On May 2, the U.S. Court of Appeals for the Seventh Circuit affirmed a False Claims Act (FCA) trial verdict in part, holding that the judgment was not constitutionally excessive under the Eighth Amendment.

At the same time, the court issued a limited remand to properly calculate the damages award.

The relator in the qui tam action, Stop Illinois Healthcare Fraud, LLC v. Sayeed, alleged that Asif Sayeed and three associated healthcare companies violated the Anti-Kickback Statute (AKS) and, by extension, the FCA by engaging in an illegal patient referral scheme with a nonprofit organization to coordinate home-based medical services for low-income Medicare-eligible seniors.

After a bench trial, the U.S. District Court for the Northern District of Illinois found the defendants liable and imposed nearly $6 million in damages. The defendants appealed both the liability and damages findings. On appeal, the Seventh Circuit held that:

  • Excessive Fines Clause Not Violated. The Seventh Circuit held that the nearly $6 million damages award was not constitutionally excessive under the Eighth Amendment. In its analysis, the court reasoned that the defendants “could have fared much worse” given the potential for criminal liability under the AKS. The court also emphasized that Congress’s decision to prescribe criminal penalties reflected the gravity of the defendants’ kickback scheme. That the court justified the amount of the civil judgment by comparing it to potential criminal liability is notable given that the government did not criminally prosecute the defendants and there was no determination that the defendants’ conduct would have met the higher criminal standard.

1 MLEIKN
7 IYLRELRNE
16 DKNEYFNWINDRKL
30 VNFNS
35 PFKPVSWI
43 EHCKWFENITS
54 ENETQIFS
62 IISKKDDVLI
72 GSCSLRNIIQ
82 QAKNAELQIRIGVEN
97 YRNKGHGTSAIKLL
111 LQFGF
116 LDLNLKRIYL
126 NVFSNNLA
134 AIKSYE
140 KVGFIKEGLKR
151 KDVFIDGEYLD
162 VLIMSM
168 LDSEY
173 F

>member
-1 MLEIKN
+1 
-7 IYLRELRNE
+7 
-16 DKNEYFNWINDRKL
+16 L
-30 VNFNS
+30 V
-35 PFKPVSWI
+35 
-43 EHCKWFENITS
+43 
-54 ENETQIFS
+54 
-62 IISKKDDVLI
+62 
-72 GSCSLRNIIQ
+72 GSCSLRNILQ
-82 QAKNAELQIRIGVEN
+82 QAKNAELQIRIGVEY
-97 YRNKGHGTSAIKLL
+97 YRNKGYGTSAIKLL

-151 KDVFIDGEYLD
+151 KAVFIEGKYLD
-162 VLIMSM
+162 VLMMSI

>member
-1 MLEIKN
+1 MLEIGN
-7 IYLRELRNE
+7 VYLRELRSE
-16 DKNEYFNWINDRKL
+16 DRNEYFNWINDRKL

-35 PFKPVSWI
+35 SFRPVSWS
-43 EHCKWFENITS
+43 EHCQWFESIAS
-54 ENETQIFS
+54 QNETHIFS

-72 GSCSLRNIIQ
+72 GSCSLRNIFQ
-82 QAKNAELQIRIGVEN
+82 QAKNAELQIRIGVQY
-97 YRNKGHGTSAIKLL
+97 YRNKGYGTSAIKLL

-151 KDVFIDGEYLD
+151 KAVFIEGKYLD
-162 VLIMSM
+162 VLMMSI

• Causation Standard. The court was unable to determine whether all of the Medicare claims used to calculate the damages award resulted from the defendants’ illegal kickback scheme. The court issued a limited remand to exclude from the calculation of damages claims for services provided to patients lawfully referred to the defendants. The court declined to weigh in on the circuit split interpreting “resulting from,” concluding that a clarification of the damages award was necessary under any interpretation.

Although the court did not weigh in on the circuit split here, the question remains whether the U.S. Supreme Court will intervene and resolve the conflicting FCA causation standards.

For future coverage of key False Claims Act decisions and trends, subscribe to this blog or contact a member of the Bass, Berry & Sims Healthcare Fraud & Abuse Task Force.